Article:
BCM268 - Yeti Flood, swamp guy animation surprise

(6:54) Level 6 ('Guilty Spark 343') on Easy. This may seem unlikely, but have I discovered a new Flood animation here? Swamp guy did something I've never seen before - or not that I remember anyway. Investigation followed, as I tried to understand the workings. Mystery remains, but I'm wondering if it's actually something you can only see with a friendly yeti Flood who's been saved from his scripted death. In which case, it wouldn't be so surprising if this is the first time anyone saw it. See what you think!

Released January 6th 2018, gameplay recorded December 29th 2017 - January 5th 2018.


00:02 (Animation surprise) This all started when I was testing something with swamp guy. I was checking into questions such as, what's the chance of him being droppable when he reanimates? That involved shooting him over and over, and the first clip shows some such play. Then one time, I shot him after reanimation and he waved his arms - an example of which is shown in the second clip (it's not the actual first time I saw it; I wasn't recording at that point). I was like "Whoa! What was that?"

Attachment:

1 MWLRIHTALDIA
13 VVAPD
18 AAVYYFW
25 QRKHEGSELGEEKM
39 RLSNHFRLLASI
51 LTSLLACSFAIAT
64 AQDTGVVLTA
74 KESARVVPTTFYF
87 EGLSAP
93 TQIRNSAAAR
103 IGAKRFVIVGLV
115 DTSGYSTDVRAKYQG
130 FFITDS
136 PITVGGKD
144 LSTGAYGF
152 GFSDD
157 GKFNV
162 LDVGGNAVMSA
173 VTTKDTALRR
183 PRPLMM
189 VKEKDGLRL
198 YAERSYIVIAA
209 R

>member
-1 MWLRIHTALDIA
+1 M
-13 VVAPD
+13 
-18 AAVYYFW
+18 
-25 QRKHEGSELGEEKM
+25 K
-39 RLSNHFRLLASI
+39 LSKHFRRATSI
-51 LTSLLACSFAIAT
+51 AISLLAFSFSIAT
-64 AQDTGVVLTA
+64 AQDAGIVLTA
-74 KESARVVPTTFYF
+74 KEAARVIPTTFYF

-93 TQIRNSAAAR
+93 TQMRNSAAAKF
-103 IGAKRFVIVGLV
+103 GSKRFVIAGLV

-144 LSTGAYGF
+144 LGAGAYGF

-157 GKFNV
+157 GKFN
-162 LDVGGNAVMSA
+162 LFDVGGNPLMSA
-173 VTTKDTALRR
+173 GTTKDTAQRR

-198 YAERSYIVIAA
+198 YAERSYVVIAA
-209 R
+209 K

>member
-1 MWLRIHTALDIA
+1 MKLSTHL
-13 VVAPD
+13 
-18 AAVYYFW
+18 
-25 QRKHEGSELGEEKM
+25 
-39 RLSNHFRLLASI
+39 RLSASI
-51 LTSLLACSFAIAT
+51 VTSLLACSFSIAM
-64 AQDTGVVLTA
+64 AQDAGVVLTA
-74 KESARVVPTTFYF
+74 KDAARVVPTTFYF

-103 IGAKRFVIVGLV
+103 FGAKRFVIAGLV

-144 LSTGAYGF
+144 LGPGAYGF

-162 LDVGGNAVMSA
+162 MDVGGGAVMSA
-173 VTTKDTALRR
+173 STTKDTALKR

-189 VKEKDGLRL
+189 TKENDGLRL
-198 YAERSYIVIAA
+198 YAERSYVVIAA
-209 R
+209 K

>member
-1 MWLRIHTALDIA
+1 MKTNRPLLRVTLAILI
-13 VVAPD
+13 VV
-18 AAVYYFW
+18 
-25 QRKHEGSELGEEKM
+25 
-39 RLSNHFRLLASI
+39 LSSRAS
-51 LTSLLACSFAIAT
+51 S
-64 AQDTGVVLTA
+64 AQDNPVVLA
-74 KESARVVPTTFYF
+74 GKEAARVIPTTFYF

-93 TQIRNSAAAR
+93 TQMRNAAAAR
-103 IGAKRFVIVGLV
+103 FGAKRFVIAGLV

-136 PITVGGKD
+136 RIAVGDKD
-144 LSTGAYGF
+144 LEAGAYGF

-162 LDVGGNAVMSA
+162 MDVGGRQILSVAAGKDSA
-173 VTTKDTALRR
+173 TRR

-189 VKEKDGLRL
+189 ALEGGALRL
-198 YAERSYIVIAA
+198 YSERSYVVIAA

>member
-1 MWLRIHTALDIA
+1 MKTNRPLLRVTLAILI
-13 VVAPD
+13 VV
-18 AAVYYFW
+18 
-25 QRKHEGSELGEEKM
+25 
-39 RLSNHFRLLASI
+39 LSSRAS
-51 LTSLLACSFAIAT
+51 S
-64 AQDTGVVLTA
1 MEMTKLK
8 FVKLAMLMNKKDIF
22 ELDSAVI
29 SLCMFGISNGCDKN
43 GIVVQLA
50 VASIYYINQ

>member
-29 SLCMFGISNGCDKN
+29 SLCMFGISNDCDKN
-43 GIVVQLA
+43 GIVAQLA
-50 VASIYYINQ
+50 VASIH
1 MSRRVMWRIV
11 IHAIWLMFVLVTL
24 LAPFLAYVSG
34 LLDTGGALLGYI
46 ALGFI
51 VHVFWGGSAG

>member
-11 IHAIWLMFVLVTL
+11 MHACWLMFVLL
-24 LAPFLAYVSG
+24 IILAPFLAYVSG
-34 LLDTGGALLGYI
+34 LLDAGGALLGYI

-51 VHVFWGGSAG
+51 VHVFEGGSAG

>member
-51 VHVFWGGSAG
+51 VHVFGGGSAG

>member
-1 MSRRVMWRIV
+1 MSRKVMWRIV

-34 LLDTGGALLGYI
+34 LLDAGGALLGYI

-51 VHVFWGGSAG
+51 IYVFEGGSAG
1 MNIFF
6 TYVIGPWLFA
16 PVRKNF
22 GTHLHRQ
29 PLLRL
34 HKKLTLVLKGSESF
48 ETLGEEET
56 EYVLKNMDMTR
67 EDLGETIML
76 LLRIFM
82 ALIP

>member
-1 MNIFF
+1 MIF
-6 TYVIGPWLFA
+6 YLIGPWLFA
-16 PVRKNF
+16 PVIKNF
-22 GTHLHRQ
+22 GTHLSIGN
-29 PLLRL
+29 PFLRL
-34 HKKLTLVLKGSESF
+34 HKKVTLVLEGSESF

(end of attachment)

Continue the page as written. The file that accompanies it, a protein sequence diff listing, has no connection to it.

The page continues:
00:20 (More examples, and findings) I began trying to see him do it some more, and investigating the workings. A bunch of clips illustrate some my conclusions.

00:32 Another example. He looks angry, perhaps.

00:42 Seems like you have to attack after he rises, at just the right time. The window of opportunity is small, and also seems variable (which I realized later from experience with different primed set-ups). But in any event, he has to be hit during his turning animation (he turns after rising), or on the frame right after that. That conclusion is based on a lot of video frame examination.

00:53 Also you have to attack from 'behind', relative to the direction he faces as he rises. In this context, 'behind' means anywhere in his rear 180 I think.

01:07 In view of that, I wondered if his animation represents surprise. Like, he's getting shocked by an attack coming from behind. However, one fact that counts against this is that shooting wide doesn't cause the reaction.